'Antibiotic-resistant bacteria evolve in waste water plants'

The genes that make bacteria resistant to antibiotics are found in abundance in waste water treatment plants and even in chlorinated water, a report published last month in reputed medical journal The Lancet said.

It said antibiotics-resistant bacteria are spread across the globe, including India.

Antibiotics resistance happens when bacteria evolve mechanisms to withstand drugs used to fight infections. 

The past few decades saw a huge jump in the use of antibiotics across medicine and agriculture. 

In the absence of regulatory controls, treatment guidelines and patient awareness, there has been a huge global surge in antibiotics resistance.

“Bacteria communicate well in huge tanks and exchange of genetic material is possible there. It then comes back to the community through stream water. They are also able to survive against chlorination of water,” Indian author of the report and chairperson of microbiology department at Sir Ganga Ram Hospital Dr Chand Wattal said.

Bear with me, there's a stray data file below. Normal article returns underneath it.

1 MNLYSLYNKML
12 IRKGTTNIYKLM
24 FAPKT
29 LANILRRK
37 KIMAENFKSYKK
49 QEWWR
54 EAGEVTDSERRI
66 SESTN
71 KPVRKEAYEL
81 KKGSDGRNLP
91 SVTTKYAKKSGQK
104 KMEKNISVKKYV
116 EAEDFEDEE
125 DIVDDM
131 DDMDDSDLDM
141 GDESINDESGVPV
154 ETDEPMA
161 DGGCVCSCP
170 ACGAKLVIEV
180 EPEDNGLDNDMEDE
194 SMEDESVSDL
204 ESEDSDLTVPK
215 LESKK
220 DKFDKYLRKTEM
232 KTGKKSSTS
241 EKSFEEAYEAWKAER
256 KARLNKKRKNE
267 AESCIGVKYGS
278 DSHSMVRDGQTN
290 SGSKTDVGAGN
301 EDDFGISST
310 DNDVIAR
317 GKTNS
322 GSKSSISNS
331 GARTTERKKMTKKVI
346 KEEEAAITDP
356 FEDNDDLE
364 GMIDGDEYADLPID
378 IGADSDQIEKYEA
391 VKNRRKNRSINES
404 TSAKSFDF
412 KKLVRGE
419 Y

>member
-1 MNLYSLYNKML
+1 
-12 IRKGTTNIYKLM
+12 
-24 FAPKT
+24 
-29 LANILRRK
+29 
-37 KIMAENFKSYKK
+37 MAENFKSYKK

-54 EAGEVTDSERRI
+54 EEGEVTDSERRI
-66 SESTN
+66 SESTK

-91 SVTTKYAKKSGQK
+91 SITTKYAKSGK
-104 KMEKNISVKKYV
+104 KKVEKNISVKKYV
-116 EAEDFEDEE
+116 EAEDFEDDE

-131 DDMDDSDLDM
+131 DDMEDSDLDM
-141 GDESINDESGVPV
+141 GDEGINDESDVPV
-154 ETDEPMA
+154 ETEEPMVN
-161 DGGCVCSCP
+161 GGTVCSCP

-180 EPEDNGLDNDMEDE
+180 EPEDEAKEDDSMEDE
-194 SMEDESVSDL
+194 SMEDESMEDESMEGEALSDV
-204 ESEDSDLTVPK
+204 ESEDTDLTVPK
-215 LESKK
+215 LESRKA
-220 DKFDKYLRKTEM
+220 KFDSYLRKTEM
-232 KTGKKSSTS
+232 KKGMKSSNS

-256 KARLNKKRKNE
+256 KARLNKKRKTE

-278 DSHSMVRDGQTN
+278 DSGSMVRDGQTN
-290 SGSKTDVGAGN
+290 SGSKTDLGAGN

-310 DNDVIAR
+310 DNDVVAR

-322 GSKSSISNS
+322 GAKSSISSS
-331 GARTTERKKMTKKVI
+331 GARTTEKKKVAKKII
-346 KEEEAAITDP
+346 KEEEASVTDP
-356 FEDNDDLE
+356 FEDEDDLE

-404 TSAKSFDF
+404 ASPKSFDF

The situation is worrying in India as the proportion of the disease-causing bacteria E. coli went up from 40 per cent in 2002 to 61 per cent in 2009, the report said. 

Urine tests of 1,815 pregnant women in India showed a very high increase in resistance of E. coli to major injectable antibiotics.

The authors called for development of strategies that focused on the control resistant genes such as in agriculture and waste water from the pharmaceutical industry. 

“One of our key recommendations is for increased research on how to reduce and neutralise man-made antibiotics pressure and how to control the resistance pool in hotspot environments,” Wattal said.

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